Finnair's success in raising funds in this manner clearly demonstrates its ability to convince potential shareholders its financial future is secure. The reasons lie in the carrier's decision to take cost cutting measures three years ago, while many other European flag carriers seemed content to watch the losses mount and assume state subsidies would be forthcoming if needed.

So how did a mid-sized carrier of 9,700 employees situated on the periphery of the European Union, which only received third package rights last July, manage to move into profit in 1994 when some carriers were only just beginning to grapple with their financial problems?

The answer lies both in the carrier's relentless pursuit of profitability, its raison d'être, and in the exploitation of niche markets. 'We do not try and do not want to be one of the global airlines. The question is, what is a niche and what is our niche?' says president Antti Potila. In fact there are several niches being exploited by Finnair, helped by the carrier's geographical position on the outskirts of Europe.

Ironically, it has been Finnair that has made the most of the much-heralded third package freedoms in Europe. Some routes were already operated with restrictions under the second package and full third package rights were granted on 1 July, 1994.

The establishment of a hub at Stockholm/Arlanda allows Finnair to serve Europe's so-called secondary cities such as Milan, Stuttgart, Oslo, Berlin and Manchester, with an economical fifth freedom stop. Geographically, Stockholm is already on the flight path to Europe, allowing an easy stopover. The same is not true for competitors wishing to set up a base in Helsinki. Thus liberalisation is a very big plus with few drawbacks. 'We have always supported liberalisation [in Europe] because we have more possibilities than we have threats,' says Potila.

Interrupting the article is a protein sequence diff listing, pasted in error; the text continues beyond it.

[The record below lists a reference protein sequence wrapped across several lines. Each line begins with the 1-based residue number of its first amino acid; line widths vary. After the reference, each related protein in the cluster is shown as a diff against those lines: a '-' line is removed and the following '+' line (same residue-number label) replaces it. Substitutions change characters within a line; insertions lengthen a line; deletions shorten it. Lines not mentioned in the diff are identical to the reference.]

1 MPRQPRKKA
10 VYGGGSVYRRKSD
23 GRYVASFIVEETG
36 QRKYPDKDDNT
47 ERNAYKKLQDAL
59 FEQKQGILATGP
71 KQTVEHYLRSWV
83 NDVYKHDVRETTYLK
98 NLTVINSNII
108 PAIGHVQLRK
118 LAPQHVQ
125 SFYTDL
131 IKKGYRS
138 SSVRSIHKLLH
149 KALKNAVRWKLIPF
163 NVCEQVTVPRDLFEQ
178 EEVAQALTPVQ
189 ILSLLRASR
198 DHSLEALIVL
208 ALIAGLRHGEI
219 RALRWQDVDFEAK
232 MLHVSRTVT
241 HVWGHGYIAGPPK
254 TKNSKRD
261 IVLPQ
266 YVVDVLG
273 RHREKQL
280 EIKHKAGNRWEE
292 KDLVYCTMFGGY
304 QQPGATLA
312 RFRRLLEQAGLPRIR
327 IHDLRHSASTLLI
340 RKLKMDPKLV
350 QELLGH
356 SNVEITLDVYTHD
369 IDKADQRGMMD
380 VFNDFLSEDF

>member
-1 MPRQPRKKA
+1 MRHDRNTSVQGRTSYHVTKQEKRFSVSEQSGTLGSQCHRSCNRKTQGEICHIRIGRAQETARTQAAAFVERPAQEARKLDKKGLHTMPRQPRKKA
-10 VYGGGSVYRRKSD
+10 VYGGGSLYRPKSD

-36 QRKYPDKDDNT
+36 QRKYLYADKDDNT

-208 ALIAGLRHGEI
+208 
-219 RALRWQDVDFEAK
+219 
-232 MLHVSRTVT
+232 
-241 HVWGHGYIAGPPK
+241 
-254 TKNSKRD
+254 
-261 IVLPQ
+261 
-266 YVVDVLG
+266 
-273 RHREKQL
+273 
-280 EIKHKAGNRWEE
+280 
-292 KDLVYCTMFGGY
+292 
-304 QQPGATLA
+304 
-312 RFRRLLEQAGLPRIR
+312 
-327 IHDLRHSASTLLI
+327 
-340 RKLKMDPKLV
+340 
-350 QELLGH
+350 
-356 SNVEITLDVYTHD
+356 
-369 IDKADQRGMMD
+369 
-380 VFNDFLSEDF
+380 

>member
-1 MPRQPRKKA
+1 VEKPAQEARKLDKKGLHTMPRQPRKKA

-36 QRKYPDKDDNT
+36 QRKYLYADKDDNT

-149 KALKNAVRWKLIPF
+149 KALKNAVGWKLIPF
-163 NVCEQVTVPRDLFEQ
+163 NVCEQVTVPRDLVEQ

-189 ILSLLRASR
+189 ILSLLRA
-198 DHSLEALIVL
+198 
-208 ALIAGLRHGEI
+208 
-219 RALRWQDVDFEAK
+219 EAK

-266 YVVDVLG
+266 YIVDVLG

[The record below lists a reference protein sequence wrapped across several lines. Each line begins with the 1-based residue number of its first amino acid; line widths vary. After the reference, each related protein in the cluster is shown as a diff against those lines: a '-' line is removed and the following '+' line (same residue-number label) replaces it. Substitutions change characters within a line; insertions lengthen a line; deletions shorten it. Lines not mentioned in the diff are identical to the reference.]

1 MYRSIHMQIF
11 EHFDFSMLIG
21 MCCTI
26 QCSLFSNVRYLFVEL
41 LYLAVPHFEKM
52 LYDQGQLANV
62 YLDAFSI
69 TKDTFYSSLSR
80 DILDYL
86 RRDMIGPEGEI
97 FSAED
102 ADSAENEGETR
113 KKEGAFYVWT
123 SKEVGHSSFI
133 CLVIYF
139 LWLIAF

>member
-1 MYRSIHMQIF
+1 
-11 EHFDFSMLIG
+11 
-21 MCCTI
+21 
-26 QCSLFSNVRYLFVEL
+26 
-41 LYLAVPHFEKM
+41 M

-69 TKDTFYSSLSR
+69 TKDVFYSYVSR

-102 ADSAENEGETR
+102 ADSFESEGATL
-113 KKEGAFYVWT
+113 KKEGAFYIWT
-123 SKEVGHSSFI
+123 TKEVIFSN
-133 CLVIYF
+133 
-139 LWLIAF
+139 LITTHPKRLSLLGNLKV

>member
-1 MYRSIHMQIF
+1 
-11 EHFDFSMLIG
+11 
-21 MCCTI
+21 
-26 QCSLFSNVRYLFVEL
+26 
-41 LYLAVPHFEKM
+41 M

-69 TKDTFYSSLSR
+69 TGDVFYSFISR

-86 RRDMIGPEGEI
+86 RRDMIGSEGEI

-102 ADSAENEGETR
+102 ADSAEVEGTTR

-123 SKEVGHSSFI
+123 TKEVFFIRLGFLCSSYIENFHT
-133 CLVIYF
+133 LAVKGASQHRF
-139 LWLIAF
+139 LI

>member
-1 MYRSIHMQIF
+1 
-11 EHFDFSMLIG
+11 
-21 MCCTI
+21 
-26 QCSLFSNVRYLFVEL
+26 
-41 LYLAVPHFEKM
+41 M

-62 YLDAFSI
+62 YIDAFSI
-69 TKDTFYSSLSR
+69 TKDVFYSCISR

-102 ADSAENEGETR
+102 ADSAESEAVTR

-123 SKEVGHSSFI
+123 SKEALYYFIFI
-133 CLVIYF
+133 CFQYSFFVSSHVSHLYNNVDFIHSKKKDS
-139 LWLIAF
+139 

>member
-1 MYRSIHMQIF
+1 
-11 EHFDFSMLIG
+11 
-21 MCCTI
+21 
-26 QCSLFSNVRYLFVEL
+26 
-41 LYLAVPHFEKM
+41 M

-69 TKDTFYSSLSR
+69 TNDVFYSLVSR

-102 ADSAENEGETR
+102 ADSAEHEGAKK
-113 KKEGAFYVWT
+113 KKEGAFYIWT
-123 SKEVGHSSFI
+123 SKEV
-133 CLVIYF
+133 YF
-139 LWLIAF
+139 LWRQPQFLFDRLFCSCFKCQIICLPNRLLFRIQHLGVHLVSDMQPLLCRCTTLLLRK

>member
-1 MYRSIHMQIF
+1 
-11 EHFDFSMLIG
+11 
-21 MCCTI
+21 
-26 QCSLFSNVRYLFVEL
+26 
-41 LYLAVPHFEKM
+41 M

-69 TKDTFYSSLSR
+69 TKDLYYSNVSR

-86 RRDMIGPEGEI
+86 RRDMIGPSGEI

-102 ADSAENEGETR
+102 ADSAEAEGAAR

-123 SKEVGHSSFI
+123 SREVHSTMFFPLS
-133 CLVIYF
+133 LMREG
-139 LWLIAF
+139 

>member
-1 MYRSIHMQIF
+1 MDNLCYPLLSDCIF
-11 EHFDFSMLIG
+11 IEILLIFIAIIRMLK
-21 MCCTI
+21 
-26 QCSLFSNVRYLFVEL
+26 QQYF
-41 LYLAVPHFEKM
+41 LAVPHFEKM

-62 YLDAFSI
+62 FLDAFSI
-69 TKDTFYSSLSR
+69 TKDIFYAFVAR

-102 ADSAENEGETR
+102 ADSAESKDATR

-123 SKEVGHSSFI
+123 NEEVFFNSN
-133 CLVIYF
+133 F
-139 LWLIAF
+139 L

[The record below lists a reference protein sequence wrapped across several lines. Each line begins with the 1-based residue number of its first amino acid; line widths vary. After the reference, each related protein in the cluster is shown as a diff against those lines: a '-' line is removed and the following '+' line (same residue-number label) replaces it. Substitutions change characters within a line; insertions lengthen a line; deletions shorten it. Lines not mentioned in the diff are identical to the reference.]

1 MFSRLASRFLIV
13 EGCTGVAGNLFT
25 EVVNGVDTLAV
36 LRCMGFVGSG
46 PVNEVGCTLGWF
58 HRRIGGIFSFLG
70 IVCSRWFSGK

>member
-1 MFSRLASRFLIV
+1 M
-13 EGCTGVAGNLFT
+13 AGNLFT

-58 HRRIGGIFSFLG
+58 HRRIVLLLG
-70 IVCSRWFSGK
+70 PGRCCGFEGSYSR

The Stockholm-Helsinki route has always been important, and 25 per cent of Finnair's total seat capacity is on flights in and out of Stockholm. The use of fifth freedoms accounts for over a third of Finnair's Stockholm-Helsinki traffic.

Gap in the market

Strategically, Finnair says it is not interested in taking on SAS head to head on Europe's trunk routes. 'We will expand to second cities in Europe,' says Eero Ahola, vice president operations abroad. 'That is how we cultivate the free skies in Europe: we can get the fifth freedom traffic and there is a gap and demand in the market.'

Finnair also capitalises on the position of Helsinki/ Vantaa to serve as a gateway for US travellers to the Baltic and Commonwealth of Independent States. Russia is the main CIS market, since Finnair has long been the number one carrier for US travellers to Russia. Traffic originating in Russia and paying hard currency is growing at an annual rate of 30 per cent.